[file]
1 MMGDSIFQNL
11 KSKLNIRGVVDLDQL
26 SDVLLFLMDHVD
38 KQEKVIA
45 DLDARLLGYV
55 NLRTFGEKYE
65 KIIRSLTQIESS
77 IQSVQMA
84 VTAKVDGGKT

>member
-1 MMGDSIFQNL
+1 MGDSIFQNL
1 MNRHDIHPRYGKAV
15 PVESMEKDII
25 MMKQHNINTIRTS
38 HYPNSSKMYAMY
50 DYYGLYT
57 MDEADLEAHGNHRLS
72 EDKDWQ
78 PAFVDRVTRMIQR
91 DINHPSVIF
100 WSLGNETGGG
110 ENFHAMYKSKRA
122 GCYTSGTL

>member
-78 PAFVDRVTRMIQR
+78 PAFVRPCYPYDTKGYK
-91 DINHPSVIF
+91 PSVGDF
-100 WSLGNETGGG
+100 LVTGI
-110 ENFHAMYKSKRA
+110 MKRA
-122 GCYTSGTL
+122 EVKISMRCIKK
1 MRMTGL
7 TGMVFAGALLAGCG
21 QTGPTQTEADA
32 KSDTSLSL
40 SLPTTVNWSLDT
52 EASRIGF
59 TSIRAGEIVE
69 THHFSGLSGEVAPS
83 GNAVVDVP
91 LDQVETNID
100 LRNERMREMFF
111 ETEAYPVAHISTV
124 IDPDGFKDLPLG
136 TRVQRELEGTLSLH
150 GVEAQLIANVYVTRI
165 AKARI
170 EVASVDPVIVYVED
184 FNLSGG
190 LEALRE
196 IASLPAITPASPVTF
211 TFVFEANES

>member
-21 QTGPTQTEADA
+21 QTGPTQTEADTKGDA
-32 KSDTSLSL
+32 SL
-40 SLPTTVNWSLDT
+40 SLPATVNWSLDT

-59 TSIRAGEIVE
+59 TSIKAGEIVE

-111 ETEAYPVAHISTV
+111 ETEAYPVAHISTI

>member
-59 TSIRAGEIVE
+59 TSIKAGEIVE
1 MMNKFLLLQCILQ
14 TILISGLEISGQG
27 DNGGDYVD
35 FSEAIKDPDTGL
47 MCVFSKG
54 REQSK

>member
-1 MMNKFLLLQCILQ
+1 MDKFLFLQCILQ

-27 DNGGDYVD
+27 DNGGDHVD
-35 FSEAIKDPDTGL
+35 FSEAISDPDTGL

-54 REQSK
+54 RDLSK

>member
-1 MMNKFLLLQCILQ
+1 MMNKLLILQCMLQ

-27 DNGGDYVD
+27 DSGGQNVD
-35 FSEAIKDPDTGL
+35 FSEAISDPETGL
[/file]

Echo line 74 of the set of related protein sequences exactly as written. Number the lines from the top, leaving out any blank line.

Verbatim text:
35 FSEAIKDPDTGL